As far as CO2 emissions go, atomic energy would be the best backup. But that’s out of the question. Taking transport emissions into consideration, black and brown have a similar CO2 profile. But modern, highly efficient plants have greatly reduced them for brown coal. And gas isn’t totally clean. Natural gas plants have around half the CO2 per megawatt-hour that coal plants do — but not zero, and not even 20 percent. You have to find a balance between environmental protection and costs. If you want to look at the subject from the security of supply aspect, then it looks quite different. If we only have gas-fired power plants, then we’d have to double our natural gas use – and unlike brown coal we’d have to import that gas mostly from Russia. From the perspective of energy security then, brown coal is the best solution.

If you add the cost of CO2 certificates, the calculation looks different.

Even then, brown coal is unbeatably cheap. Right now especially with the low CO2 prices. But even if the price per ton for CO2 rises to €20, a megawatt-hour of electricity from brown coal would cost €35. But the cost for a gas power plant would also rise to €55.

That all sounds logical. But do the Germans want to hear it?

It seems to me that this debate is a very emotional one here. But the energy sector shouldn’t only be shaped by emotions. The energy transition has been decided, nobody questions that, but the way and the methods for it should be discussed rationally. It would be a shame if we let ourselves be controlled by emotions – not just for the electricity market, but also for the whole country. In the end, the politicians have to prioritize various goals.

After the nuclear phase-out, environmental groups are now pushing for an end to brown coal.

That will undoubtedly happen. It’s merely about how to achieve the transition to renewable energy. Producing and using brown coal will recede on its own and without any administrative intrusions.

But only in the long-term. Do you really believe the Germans are that patient? Aren’t they keen to say “no thanks” to brown coal?

Of course, there’s immense pressure. But on the other hand, it’s clear what would happen if Germany phased out brown coal right now. The price of electricity would rise. Not just electricity producers would suffer. So, too, would other industries. More than a hundred thousand people would lose their jobs. Germany would be completely dependent on gas imports without any security.

Your competitor Vattenfall is more pessimistic and wants to sell off its brown coal facilities. And you hope to acquire them?

Yes. We are very interested in the brown coal division of Vattenfall. When the process starts, we will make a bid. We have a strong interest, but it’s not unconditional.

Why are you interested in a unit that another company is trying to dump?

We believe that brown coal is a good product – even when we know that its importance will shrink. We would be a good partner for the Vattenfall business. Our partner MIBRAG is already working near Vattenfall. Of course, MIBRAG is smaller, around a third as big, but the work is the same. We understand the business. We know what we’d be getting into. We know the opportunities and disadvantages. We are certain that we would do it well. We are very self-confident.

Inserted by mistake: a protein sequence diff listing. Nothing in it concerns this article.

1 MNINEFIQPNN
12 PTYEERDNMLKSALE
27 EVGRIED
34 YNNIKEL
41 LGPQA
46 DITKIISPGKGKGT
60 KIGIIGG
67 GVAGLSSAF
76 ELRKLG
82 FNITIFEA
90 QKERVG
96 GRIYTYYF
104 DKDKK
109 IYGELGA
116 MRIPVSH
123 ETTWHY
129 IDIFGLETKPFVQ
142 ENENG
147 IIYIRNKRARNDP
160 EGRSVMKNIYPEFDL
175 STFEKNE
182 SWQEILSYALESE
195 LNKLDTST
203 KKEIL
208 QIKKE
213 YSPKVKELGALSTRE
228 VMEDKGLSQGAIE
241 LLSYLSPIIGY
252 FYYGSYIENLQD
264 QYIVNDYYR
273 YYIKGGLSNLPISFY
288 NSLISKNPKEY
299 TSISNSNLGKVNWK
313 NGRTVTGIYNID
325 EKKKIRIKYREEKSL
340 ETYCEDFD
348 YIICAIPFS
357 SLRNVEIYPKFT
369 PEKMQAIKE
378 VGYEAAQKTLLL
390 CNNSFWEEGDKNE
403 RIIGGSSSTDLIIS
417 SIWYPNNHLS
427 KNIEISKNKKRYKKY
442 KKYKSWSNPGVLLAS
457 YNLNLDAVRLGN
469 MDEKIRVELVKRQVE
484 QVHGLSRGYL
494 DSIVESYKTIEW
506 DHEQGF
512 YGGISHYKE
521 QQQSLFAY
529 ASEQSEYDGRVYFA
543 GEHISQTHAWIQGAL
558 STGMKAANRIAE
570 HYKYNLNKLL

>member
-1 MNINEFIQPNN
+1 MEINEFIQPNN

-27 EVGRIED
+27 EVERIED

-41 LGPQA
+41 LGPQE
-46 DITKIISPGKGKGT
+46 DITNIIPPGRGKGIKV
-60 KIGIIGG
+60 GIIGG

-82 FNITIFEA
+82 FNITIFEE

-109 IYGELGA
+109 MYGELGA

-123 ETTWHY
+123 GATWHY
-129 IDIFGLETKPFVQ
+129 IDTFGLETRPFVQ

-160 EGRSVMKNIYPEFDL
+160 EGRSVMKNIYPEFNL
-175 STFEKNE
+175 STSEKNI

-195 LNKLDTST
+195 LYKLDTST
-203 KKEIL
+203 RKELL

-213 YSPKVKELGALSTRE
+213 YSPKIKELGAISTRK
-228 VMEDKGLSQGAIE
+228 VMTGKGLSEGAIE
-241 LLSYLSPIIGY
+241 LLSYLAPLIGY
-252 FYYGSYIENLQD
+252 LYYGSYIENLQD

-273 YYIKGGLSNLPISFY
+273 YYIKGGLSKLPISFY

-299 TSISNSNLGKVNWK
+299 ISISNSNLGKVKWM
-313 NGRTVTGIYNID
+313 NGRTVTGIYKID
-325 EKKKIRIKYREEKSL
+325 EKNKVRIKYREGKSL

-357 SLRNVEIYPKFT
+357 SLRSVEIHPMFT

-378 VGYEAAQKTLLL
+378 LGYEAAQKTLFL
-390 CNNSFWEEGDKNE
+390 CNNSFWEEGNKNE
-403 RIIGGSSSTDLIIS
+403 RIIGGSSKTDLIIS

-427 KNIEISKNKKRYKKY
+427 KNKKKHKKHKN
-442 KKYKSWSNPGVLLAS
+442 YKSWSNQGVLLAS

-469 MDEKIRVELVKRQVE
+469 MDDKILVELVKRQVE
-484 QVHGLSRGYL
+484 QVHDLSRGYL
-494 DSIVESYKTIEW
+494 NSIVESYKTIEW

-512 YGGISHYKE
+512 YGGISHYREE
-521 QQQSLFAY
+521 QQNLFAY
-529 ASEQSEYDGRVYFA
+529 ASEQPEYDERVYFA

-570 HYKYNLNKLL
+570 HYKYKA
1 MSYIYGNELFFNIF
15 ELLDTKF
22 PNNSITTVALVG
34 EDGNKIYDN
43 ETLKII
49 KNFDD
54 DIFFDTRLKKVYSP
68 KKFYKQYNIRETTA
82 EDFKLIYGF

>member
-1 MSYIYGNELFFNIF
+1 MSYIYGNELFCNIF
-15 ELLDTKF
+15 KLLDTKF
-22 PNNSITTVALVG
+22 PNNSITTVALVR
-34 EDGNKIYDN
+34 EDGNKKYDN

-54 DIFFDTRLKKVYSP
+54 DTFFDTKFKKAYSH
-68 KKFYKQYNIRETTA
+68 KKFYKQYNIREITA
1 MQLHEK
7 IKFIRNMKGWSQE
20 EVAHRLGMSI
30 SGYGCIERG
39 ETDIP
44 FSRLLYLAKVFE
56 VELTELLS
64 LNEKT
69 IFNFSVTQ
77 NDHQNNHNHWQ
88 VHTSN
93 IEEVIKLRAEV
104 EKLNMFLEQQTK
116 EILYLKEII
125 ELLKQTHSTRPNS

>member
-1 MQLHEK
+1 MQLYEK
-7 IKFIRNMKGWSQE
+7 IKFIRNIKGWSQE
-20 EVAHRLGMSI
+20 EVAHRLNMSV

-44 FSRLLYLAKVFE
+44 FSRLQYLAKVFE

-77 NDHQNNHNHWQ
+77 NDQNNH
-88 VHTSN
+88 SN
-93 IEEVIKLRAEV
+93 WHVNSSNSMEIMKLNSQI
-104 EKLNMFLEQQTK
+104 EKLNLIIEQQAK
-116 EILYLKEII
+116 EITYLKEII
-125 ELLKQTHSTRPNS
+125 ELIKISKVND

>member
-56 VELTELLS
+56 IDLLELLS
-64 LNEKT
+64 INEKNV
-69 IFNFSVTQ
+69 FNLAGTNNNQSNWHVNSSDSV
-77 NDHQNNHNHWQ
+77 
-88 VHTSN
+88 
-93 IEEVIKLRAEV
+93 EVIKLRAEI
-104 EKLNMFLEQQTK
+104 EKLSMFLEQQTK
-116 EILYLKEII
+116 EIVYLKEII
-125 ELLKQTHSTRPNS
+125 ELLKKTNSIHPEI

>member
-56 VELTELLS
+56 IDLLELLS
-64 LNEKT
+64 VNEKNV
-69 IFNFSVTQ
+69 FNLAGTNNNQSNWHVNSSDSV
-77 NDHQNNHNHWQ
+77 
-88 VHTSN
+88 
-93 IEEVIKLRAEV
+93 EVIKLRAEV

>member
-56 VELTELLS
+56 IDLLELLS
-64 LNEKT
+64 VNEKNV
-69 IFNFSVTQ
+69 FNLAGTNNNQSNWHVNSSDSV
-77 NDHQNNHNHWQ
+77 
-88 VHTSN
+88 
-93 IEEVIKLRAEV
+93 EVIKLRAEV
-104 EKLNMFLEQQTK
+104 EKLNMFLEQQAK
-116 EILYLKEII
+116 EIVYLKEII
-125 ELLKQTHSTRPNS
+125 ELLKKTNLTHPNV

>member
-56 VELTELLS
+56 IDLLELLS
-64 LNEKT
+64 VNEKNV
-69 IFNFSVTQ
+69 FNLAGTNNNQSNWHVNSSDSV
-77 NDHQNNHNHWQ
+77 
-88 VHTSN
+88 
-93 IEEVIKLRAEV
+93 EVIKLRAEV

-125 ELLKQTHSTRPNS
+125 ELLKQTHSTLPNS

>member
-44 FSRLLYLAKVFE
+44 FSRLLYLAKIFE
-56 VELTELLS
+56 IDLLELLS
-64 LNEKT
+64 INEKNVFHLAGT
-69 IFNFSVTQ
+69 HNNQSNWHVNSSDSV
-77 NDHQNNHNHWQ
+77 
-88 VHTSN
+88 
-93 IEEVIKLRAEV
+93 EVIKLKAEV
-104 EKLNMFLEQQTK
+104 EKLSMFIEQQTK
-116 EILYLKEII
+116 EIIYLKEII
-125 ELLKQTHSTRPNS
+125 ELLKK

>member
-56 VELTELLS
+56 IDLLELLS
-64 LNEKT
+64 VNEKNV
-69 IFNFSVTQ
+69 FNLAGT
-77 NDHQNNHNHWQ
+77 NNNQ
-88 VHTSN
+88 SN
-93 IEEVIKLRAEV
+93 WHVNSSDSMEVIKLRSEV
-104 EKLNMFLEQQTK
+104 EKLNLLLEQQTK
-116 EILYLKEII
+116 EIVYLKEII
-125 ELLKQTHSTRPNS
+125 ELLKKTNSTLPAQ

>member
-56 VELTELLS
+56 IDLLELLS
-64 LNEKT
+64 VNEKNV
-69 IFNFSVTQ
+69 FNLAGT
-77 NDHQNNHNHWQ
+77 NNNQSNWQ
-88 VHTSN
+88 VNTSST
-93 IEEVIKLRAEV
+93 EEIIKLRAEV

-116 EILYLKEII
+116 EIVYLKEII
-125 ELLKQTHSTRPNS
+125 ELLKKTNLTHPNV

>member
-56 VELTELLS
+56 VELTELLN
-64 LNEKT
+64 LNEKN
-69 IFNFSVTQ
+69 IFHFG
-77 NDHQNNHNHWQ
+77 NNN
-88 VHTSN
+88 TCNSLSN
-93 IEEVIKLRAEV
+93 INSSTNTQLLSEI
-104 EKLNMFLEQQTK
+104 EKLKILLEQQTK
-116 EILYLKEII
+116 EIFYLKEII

What are your conditions?

More than anything, we want to know what the mission would be. We can imagine doing many things – but before we sign a contract, we need clarity from the politicians, in regards to their plans for brown coal. Naturally we could say that we’d invest €2 billion, but then we’d need to keep Vattenfall’s brown coal operations at the current level until 2050. Every investor wants to develop their business and create jobs, but is it also possible to keep production constant for three, four years and then reduce it in stages.

And the politicians need to decide that?

Yes, we need a clear statement from the government.

That means, the sale process is only meaningful when the government and trade unions are involved?

Absolutely. The sale hasn’t even started officially. We will not get involved – and no investor would do that – if the unions and state governments are fighting for large investment while the federal government pushes to reduce production quickly.

And what does it look like? Are you optimistic or are you skeptical?

It’s too early to say. Naturally the understanding of brown coal is larger with regional politicians. They know that a power plant is right next to the mining operations. And they know that the costs are low. In these regions we sense a lot of support, even if everyone there knows that it’s merely a transition technology.

But it’s different with Germany’s federal government?

We’ll have to wait and see.

Is it possible to take over Vattenfall’s operations even if the federal government decides to force the phase-out of brown coal?

It’s conceivable, we just have to know that. When we know that production in so many years needs to be reduced by so many percent, then we can make a sober assessment.

Would EPH be able to finance such a deal and guarantee production?

That’s not a problem. We’ve never had a transaction fail due to money.


This interview was conducted by Jürgen Flauger and Hans-Peter Siebenhaar. To contact them: and